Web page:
Yesterday I put on my snowshoes and took the dogs out into the woods near our house in New Hampshire. The snow has to be about two feet deep, even as it thaws and gets more compact. It’s a little disorienting, all that snow, as it’s such a deep blanket. There are lots of tumbled down stone walls and fallen trees that have temporarily disappeared from the landscape. I was particularly confused when I missed a fallen log that just weeks ago needed to be clumsily clambored over … must have just walked right over it without even knowing!
Anyway … there is a nicely worn, single file snowshoe path from our house down across the field and along a woods road to where the snowmobilers have a wintry thoroughfare about a quarter of a mile further into the woods. We haven’t had much wind, so the trees are still laden and the snow in most places off the path is still unsullied and pristine white. And did I say it is deep? The deepest we’ve ever seen at this time of year … mayby ANY time of year!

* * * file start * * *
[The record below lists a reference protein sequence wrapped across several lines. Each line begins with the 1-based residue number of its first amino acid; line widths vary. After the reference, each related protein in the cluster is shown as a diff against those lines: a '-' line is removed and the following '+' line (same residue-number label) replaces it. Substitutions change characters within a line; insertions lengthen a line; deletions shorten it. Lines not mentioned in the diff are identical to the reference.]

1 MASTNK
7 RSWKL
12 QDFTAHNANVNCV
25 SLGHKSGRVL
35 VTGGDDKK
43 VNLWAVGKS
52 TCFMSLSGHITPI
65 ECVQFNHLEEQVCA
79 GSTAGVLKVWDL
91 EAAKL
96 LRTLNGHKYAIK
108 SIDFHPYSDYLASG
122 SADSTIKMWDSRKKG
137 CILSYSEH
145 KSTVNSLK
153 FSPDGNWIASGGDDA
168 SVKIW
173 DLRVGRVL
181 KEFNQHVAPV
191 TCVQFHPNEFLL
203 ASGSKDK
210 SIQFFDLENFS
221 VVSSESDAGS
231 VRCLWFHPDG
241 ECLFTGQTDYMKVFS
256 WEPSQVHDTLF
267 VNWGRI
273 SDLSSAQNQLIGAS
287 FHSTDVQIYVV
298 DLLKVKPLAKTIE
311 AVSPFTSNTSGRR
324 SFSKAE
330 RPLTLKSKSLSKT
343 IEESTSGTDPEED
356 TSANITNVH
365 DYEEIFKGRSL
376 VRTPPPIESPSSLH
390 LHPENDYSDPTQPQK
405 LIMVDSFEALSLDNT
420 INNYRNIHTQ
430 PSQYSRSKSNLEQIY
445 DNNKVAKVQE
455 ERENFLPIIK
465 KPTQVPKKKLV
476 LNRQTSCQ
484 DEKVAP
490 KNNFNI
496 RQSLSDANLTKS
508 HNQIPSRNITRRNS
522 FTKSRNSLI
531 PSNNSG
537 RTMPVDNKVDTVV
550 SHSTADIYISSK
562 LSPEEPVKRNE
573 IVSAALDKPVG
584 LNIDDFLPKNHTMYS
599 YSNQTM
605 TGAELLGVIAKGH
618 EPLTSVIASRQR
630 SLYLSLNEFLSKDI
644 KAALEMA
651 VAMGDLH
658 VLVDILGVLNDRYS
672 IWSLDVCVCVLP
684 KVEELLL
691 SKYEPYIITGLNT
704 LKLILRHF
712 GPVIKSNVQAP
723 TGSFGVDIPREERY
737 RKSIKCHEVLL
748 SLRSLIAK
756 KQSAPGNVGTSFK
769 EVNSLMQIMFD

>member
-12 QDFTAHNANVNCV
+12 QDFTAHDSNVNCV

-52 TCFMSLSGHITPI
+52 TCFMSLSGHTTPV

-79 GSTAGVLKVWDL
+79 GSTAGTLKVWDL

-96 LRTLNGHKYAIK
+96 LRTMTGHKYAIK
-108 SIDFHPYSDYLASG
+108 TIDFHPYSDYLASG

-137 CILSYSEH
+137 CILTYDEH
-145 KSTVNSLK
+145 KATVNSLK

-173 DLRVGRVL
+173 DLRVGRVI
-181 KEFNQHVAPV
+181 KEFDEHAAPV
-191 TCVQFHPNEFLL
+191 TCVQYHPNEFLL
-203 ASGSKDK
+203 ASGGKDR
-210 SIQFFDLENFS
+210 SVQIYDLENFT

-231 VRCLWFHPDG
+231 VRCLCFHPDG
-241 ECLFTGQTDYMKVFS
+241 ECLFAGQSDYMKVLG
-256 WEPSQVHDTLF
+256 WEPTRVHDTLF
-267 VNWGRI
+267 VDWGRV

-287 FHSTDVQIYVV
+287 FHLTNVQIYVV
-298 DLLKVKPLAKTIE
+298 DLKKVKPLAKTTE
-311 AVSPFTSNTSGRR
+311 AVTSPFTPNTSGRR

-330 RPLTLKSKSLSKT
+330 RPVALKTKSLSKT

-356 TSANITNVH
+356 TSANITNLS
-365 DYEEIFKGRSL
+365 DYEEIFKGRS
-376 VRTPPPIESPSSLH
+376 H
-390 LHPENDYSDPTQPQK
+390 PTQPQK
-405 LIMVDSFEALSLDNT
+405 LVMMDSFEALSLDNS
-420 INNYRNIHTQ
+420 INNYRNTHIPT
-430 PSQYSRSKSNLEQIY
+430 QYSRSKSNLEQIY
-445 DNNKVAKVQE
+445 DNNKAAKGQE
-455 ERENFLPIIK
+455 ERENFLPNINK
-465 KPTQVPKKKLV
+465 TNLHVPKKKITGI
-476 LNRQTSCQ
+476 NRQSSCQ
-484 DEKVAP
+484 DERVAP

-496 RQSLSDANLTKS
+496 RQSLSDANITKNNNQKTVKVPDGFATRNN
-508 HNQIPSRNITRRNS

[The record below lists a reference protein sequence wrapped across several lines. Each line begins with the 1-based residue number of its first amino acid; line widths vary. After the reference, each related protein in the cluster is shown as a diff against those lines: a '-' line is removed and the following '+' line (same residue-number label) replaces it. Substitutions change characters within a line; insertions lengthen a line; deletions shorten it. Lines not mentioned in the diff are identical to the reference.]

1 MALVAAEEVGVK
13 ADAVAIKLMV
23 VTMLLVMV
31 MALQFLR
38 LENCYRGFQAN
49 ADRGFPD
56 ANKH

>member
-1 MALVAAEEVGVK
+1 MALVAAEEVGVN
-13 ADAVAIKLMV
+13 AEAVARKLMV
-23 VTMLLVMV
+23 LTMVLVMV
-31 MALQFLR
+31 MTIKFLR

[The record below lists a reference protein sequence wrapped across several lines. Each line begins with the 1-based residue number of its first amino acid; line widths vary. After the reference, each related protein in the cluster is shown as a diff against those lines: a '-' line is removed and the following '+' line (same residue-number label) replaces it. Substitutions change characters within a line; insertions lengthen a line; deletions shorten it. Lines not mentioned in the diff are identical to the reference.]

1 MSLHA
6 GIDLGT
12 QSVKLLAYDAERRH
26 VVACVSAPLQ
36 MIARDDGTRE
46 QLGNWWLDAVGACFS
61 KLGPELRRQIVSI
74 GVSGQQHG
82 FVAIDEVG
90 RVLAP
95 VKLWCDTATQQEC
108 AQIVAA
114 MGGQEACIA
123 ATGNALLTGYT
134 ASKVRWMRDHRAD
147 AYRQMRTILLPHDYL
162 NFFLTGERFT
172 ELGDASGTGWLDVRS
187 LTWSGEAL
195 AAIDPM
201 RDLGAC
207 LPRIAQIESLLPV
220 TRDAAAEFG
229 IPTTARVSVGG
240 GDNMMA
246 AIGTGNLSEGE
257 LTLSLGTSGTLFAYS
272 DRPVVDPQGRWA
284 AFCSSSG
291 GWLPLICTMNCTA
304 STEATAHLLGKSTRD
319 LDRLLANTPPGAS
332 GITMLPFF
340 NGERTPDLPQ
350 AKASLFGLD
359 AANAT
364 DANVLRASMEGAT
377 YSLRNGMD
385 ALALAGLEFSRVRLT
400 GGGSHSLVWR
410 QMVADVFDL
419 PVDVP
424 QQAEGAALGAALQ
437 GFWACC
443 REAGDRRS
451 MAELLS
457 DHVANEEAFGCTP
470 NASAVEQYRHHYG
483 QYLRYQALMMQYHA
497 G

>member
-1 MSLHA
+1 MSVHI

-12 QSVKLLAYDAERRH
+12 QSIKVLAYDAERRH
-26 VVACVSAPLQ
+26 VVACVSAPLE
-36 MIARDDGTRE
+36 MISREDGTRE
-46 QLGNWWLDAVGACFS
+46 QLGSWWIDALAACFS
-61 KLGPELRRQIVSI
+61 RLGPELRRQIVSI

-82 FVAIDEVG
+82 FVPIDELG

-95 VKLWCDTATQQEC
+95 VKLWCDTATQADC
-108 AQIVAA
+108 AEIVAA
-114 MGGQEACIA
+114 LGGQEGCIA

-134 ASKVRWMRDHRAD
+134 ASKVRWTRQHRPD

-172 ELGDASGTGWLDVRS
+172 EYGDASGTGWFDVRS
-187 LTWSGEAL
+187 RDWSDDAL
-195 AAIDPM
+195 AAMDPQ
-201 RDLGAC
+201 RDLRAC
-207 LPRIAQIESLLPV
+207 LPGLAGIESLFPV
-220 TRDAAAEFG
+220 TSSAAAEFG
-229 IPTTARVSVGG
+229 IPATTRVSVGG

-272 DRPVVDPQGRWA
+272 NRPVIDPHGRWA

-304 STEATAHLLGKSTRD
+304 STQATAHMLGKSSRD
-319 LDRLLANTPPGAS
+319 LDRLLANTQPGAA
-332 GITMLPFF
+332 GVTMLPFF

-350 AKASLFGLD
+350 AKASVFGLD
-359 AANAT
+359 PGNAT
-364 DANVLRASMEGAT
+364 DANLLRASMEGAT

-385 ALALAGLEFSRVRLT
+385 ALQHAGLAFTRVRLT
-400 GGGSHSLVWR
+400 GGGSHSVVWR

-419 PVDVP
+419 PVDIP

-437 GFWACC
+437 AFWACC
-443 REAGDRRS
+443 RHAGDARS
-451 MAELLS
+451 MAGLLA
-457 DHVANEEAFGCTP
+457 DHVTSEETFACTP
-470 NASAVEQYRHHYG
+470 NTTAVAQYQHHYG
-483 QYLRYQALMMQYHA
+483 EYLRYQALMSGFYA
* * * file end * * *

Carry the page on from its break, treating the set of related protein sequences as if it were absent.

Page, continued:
I noticed, yesterday, that there was deer scat in the path near our barn. (The dogs definitely noticed as well.) Then I also saw the marks of deer hooves, daintily traversing the trail of nice, hard pack snow that we’d created on our walks. Walking through a stand of hemlocks, I glanced down and saw that some wild turkeys had used the path, too. And then there were the paw prints … maybe our dogs, or neighborhood canines, or the coyotes that we hear at night.
Interesting how the deep snow challenges us and brings so many disparate travelers together into a shared path, isn’t it?